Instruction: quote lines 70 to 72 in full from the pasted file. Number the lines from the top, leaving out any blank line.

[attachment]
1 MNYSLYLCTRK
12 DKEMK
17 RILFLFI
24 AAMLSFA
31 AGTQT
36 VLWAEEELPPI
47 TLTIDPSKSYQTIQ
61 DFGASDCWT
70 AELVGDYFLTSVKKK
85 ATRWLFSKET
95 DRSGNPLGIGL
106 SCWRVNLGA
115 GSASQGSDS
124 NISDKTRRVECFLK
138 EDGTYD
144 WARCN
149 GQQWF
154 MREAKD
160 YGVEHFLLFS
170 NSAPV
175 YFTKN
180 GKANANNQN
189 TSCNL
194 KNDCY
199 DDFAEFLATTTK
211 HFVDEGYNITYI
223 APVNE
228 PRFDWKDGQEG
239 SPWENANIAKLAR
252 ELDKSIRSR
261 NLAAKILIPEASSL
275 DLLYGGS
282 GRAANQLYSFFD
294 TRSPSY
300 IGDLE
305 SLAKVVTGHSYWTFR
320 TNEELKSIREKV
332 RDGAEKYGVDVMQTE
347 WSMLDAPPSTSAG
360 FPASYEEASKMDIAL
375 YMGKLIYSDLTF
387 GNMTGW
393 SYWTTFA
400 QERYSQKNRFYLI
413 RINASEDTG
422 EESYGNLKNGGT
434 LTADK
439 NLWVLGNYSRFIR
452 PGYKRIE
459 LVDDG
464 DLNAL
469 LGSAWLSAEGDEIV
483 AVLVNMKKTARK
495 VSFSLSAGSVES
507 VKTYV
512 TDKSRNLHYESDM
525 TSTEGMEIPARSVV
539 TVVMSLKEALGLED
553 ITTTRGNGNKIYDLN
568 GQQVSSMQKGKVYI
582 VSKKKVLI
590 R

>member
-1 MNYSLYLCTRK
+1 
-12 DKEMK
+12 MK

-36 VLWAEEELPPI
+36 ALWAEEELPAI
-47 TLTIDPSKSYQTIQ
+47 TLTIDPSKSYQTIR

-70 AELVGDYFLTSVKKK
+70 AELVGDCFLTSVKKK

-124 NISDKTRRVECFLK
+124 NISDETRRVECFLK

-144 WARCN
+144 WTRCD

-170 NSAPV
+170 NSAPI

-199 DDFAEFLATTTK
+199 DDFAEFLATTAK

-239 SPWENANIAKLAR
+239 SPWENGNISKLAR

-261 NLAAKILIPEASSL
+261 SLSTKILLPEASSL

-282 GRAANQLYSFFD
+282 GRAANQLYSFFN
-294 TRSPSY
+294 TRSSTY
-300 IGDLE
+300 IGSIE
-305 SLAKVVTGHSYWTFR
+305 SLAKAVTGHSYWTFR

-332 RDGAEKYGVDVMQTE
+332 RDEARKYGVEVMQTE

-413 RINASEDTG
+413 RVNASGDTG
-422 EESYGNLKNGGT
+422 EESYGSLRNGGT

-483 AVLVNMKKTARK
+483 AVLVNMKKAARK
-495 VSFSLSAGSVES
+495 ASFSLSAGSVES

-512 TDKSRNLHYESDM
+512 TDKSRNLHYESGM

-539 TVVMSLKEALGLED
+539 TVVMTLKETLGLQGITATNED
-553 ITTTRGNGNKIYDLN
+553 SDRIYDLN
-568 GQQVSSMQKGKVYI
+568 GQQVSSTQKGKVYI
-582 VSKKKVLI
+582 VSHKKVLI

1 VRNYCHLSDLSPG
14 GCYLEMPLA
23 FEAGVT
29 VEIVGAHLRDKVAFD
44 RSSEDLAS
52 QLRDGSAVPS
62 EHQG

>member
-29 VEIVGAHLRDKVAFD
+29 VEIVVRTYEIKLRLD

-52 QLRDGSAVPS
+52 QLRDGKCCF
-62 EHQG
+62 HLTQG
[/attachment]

-47 TLTIDPSKSYQTIQ
+47 TLTIDPSKSYQTIR

-70 AELVGDYFLTSVKKK